Workers born outside of the UK contribute more than £328 million to the UK economy every day. Our NHS depends on their labour in order to keep it running; the leisure and hospitality industries depend on them in order to function; the food industry (including farming to a degree) is often propped up by their work.

The real architects of our misery and hardship reside in Westminster. It is they who introduced legislation designed to allow bosses to act with impunity and pay poverty wages. The only way we can really improve our lives is not as some would have you believe, by blaming other poor workers from other countries, it is through standing together in solidarity. By organising and combining that we become stronger as our fabulous members are showing through their decision to ballot for strike action in McDonalds.

Our members in McDonalds are both born in the UK and outside the UK, and where the bosses have separated groups of workers by pitting certain nationalities against each other, the workers organised have stood together and fought to win change for all, even organising themed social events to welcome each other in the face of the bosses ‘attempts to create divisions in the workplace.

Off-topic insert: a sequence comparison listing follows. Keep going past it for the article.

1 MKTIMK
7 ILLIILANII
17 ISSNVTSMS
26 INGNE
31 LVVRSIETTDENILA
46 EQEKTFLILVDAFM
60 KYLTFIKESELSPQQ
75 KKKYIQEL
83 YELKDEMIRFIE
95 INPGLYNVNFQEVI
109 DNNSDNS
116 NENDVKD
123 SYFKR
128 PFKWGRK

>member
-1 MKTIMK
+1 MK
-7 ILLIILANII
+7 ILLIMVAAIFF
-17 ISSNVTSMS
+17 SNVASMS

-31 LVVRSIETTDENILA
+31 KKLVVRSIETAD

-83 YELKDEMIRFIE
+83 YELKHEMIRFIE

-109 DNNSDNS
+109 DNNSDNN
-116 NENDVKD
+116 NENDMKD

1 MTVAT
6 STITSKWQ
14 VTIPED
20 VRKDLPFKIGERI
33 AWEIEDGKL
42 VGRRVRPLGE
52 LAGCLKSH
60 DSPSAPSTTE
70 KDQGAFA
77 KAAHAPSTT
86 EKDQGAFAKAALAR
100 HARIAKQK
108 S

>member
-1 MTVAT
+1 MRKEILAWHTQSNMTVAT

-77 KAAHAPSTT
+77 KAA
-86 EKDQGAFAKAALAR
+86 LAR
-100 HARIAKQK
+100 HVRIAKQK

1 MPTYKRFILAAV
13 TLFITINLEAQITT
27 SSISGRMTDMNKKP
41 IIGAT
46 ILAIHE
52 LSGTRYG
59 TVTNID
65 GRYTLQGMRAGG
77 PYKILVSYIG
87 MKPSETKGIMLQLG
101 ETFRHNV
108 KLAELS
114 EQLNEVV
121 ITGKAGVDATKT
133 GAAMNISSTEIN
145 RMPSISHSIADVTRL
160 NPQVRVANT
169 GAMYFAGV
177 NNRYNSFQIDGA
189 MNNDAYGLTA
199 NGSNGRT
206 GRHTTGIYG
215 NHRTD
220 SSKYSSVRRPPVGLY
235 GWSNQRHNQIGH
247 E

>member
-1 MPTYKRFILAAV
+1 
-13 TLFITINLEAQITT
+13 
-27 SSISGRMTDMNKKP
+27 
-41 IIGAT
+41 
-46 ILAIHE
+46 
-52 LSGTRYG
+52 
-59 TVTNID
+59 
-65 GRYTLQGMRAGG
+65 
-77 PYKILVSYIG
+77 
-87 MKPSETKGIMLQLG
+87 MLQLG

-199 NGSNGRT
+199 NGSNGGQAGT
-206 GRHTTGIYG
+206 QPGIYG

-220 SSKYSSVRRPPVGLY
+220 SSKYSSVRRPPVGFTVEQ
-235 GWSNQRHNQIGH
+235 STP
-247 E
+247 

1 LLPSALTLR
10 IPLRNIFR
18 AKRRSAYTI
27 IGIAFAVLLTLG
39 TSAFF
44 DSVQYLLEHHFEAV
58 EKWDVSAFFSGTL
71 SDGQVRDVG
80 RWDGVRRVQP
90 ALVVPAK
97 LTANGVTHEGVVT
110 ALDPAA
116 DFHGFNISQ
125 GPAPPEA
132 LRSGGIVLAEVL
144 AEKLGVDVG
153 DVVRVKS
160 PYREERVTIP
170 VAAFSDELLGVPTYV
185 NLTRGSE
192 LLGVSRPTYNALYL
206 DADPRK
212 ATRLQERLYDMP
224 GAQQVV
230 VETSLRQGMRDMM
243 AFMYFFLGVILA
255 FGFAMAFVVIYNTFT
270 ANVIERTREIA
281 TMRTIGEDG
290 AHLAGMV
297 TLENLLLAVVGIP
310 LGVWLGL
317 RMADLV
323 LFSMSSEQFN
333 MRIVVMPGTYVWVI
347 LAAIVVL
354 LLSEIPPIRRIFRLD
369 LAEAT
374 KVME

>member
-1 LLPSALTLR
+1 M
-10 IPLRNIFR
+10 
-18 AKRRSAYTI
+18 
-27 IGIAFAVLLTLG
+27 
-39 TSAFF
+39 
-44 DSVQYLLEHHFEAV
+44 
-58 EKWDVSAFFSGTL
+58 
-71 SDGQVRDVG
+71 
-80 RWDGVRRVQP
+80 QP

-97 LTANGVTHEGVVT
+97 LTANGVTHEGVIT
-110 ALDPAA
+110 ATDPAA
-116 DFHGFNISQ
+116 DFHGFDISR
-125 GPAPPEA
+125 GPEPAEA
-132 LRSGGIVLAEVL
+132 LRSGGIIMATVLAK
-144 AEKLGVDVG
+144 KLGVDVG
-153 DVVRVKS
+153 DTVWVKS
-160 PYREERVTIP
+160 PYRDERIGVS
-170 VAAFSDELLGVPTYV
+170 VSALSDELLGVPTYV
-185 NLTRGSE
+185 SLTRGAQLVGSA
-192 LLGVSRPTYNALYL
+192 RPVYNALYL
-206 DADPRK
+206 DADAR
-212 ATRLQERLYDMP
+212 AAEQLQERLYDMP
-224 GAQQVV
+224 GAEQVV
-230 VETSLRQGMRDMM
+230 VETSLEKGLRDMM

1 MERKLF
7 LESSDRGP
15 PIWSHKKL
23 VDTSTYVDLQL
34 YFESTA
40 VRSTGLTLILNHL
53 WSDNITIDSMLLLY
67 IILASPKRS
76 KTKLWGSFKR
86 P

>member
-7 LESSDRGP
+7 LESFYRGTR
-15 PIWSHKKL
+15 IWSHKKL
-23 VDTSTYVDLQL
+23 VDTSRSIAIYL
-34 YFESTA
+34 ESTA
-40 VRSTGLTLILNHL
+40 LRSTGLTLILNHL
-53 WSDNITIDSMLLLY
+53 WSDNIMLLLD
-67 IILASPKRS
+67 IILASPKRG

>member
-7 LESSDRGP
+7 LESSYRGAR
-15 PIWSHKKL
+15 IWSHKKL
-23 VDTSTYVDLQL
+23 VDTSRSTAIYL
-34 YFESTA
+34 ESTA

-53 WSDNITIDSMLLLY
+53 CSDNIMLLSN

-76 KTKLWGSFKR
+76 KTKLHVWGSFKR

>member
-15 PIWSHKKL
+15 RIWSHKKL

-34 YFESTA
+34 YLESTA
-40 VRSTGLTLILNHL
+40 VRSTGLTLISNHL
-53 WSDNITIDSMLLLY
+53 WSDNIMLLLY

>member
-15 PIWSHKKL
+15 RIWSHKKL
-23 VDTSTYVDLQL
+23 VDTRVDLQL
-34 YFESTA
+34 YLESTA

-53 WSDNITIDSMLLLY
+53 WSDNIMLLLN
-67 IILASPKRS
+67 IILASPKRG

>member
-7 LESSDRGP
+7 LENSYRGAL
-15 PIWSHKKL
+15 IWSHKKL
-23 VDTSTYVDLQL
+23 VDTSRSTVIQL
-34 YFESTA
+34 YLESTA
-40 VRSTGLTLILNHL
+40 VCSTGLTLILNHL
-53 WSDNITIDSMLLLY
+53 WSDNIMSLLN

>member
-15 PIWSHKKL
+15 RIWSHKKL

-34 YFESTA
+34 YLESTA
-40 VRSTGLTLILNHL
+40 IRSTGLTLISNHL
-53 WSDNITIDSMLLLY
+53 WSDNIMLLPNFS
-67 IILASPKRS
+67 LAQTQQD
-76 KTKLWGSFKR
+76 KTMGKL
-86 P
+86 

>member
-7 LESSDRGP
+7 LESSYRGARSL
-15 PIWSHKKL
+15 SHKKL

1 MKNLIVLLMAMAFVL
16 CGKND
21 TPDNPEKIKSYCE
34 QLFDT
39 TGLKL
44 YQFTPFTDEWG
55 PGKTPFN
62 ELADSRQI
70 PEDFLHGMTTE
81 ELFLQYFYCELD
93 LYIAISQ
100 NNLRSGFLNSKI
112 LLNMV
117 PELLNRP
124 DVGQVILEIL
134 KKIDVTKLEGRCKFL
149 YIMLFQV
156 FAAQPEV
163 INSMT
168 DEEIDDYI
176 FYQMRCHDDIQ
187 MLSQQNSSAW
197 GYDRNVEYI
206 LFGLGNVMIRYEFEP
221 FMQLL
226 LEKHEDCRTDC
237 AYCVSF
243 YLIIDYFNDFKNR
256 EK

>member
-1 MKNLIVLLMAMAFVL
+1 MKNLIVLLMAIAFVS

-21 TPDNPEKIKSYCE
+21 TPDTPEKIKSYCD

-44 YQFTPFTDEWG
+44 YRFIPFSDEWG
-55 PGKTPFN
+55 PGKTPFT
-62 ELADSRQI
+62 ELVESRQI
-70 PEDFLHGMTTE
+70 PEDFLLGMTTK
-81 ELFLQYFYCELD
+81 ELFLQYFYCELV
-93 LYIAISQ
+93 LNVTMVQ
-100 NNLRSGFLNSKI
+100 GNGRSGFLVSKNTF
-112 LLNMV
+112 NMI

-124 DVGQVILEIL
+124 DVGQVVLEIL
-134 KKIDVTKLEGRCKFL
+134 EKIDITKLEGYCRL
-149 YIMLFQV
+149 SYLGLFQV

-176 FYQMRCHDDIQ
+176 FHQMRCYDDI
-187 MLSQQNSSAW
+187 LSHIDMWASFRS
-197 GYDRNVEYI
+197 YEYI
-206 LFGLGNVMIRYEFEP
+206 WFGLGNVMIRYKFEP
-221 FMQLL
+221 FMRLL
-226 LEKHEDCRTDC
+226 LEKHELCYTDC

Our union has held the long term view that we should have a planned economy with an ability to own and control the means of production. Our members saw the EU as a gravy train, working in the interests of wealthy elites and industrial scale tax avoidance. They felt that leaving the EU would give the UK the best opportunity to renationalise our key industries and begin a programme of manufacturing on a scale that would allow us to be self-sufficient and independent while enjoying solid trading relationships with other countries. Obviously, a key component in terms of facilitating this is continued freedom of movement.

Many of our members come from communities that voted to leave the EU. They are a reflection of real life that the movers and shakers in both the Leave and Remain campaigns took for granted. We weren’t surprised by the outcome of the EU referendum; after decades of politicians heaping blame on the EU for everything from the shape of fruit to personal hardship, what else could we possibly expect? However, we cannot allow migrant labour to remain as a political football to give succour to the prejudices of the uninformed. Given the same rights and freedoms as UK citizens, foreign workers have the ability to ensure that the UK actually makes a success of Brexit, one that benefits the many, rather than the few.

Ian Hodon is President of the Bakers and Allied Food Workers Union and founding signatory of the Labour Campaign for Free Movement.